December 19, 2014

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7-year-old set Oberlin school fire

OBERLIN — The fire in a bathroom at Eastwood Elementary School that caused $25,000 to $30,000 in damage earlier this month was caused by a 7-year-old boy playing with a lighter, Oberlin Fire Chief Dennis Kirin said.

Toilet paper and several plastic items burned Nov. 8, causing the evacuation of the school. The fire damaged paint and several ceiling tiles in the bathroom. Most of the costs related to the fire involved cleanup of smoke damage.

“Fortunately, all teachers and students followed the school safety plan for prompt evacuation and notification of the fire department,” Kirin said. “No one was injured during the incident.”

No charges will be filed, and the youngster will not be referred to juvenile authorities, Kirin said. He said school officials will arrange for counseling to help the boy understand the magnitude of what he did.

Now that the Fire Department has concluded its investigation, schools Superintendent Geoffrey Andrews said the work of the district is just beginning.

“You want everyone to be reassured this won’t happen again and it’s safe to be in that school,” Andrews said. “We know who did it and know how it was done, but as far as the motivation and context — that’s what we are working on. Was it curiosity, anger, something happening at school or something happening at home?”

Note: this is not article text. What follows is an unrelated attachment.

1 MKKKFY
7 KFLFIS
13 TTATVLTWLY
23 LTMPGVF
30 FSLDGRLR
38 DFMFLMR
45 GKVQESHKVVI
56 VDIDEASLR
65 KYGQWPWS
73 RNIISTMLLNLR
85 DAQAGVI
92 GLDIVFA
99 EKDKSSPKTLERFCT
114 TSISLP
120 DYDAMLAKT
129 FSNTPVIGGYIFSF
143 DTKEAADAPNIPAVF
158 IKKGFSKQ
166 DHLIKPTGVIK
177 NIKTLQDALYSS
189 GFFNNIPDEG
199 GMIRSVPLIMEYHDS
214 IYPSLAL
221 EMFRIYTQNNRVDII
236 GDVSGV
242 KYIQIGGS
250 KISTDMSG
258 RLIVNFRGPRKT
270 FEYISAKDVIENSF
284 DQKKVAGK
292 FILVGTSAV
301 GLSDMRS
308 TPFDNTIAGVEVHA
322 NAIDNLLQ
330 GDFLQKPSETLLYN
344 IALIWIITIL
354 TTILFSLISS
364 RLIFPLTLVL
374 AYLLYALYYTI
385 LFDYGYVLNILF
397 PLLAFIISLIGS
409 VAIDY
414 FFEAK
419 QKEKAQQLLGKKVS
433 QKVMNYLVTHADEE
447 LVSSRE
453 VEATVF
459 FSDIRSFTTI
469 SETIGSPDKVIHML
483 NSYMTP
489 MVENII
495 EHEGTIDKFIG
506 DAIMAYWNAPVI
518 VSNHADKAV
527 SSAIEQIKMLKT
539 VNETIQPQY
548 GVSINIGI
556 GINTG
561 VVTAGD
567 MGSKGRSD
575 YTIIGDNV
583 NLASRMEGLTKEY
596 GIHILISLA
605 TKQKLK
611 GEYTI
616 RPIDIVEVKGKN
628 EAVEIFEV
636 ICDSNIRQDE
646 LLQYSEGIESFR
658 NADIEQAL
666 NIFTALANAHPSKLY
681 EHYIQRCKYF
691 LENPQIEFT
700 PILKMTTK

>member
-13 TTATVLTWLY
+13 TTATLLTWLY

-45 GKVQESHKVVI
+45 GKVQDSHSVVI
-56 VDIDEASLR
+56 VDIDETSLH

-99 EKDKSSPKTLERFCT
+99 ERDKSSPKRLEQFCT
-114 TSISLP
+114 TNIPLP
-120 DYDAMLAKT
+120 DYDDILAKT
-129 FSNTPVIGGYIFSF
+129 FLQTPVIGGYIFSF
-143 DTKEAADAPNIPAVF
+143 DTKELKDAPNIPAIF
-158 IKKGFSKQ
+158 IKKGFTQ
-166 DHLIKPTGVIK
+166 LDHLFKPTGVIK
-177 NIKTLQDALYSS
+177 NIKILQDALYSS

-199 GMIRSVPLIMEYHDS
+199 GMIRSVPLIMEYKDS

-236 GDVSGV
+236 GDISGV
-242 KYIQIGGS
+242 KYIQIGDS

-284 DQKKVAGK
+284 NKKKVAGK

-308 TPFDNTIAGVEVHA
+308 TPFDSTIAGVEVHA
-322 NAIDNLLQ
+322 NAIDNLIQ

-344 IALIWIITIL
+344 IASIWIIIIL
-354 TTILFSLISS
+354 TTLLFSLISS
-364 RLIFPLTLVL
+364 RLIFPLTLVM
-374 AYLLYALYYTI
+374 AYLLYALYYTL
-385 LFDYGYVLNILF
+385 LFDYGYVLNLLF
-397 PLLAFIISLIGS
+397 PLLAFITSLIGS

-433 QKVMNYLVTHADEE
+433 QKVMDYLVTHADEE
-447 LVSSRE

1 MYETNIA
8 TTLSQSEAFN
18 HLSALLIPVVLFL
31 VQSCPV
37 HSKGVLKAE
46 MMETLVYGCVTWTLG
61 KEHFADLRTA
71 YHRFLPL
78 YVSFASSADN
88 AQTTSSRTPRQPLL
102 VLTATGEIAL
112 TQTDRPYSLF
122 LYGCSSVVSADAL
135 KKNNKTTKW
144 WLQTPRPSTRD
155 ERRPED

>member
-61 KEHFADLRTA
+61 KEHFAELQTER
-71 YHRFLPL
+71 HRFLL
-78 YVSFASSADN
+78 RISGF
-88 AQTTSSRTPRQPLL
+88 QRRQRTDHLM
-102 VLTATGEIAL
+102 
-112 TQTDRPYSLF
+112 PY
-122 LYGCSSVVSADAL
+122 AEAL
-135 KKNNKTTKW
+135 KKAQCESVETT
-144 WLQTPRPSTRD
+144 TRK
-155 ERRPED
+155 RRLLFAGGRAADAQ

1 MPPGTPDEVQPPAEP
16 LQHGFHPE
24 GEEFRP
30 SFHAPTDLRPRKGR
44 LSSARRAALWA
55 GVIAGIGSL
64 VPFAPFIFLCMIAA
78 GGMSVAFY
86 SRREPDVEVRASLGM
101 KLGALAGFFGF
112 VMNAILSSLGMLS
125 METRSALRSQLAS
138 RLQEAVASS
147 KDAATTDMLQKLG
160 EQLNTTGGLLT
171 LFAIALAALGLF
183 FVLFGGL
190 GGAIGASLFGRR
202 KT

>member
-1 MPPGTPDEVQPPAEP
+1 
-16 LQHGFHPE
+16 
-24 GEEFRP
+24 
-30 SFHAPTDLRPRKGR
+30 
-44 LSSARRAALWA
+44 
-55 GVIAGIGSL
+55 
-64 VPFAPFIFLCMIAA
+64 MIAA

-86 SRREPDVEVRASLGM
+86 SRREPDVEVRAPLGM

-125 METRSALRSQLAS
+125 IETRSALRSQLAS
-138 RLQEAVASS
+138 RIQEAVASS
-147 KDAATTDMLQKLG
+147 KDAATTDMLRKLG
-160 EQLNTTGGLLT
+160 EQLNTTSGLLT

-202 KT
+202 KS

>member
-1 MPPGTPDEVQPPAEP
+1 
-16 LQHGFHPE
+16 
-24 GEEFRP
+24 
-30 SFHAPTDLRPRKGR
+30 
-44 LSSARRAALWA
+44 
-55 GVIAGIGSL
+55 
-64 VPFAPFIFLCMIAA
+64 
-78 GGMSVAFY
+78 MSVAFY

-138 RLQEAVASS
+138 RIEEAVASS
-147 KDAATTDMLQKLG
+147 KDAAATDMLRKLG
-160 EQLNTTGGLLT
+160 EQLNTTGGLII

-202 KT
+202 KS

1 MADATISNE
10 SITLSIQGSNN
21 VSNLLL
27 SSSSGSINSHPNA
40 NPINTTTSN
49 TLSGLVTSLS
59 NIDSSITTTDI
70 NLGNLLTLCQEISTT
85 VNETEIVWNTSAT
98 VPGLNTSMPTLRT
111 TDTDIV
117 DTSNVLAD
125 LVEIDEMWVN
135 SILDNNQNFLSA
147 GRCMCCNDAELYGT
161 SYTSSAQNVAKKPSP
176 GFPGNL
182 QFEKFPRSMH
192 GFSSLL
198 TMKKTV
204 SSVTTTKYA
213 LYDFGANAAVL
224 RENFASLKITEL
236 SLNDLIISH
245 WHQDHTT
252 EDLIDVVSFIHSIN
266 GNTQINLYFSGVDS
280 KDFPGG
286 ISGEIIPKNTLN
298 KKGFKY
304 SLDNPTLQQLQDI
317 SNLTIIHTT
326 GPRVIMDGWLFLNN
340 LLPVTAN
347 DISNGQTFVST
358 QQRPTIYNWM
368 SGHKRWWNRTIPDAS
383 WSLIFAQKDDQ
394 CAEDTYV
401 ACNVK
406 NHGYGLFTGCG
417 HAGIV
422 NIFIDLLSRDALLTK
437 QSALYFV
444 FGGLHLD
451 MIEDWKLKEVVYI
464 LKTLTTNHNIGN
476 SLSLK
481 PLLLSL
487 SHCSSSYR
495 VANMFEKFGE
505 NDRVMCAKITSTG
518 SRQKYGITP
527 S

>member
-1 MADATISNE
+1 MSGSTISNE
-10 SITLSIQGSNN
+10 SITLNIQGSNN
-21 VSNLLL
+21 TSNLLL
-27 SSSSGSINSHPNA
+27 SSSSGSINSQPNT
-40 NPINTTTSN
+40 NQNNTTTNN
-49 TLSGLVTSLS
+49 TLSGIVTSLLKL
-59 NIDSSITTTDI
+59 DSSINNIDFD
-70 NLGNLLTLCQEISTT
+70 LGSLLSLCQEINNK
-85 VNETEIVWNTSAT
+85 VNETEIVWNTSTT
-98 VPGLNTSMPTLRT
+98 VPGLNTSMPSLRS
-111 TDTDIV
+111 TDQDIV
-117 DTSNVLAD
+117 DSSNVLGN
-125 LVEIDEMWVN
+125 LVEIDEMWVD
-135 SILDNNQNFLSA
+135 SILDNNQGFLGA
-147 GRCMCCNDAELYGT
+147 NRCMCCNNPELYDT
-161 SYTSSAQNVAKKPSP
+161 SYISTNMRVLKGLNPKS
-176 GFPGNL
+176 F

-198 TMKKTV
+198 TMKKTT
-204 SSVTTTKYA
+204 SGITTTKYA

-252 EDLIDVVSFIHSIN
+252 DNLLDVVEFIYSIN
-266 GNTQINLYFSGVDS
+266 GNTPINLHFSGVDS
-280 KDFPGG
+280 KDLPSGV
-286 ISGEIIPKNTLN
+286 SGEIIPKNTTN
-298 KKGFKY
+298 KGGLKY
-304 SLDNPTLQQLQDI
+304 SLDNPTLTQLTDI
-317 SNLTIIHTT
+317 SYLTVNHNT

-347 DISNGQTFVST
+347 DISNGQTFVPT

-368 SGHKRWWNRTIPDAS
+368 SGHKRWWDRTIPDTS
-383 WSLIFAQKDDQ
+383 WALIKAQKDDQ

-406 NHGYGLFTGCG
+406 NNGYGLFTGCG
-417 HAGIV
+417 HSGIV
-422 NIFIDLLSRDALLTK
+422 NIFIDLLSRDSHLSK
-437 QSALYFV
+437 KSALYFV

Both Kirin and Andrews declined to say where the boy had gotten the lighter.

The fire occurred at the end of Fire Safety Week at the school, which serves prekindergarten through second grade. The program stresses the right things and the wrong things to do in case of a fire.

Children are frequently drawn to experiment with fire and need to know the dangers involved, Kirin said.

“In 2003 we had a fire (in Oberlin) that killed two children,” he said. “They died because one of the children was playing with a lighter and some bedding caught on fire.”

The children’s father was awoken by another child and he was able to get two children out of the house to the neighbors, but he couldn’t get back into the house to rescue an infant and another child because of the smoke and flames, Kirin said.

Roughly two out of every three fires caused by children involve matches and lighters, according to Kirin.

The Fire Department recommends that parents store matchers and lighters out of the children’s reach and sight and that only lighters with child-resistant features should be used. However, child-resistant does not mean child-proof.

If you suspect your child is intentionally setting fires or is unduly fascinated with fire, the department offers a free youth counseling program.

Contact the department at (440) 774-3211 or visit www.oberlin-fire.com/safety/juvenile.html.

Contact Cindy Leise at 329-7245 or cleise@chroniclet.com.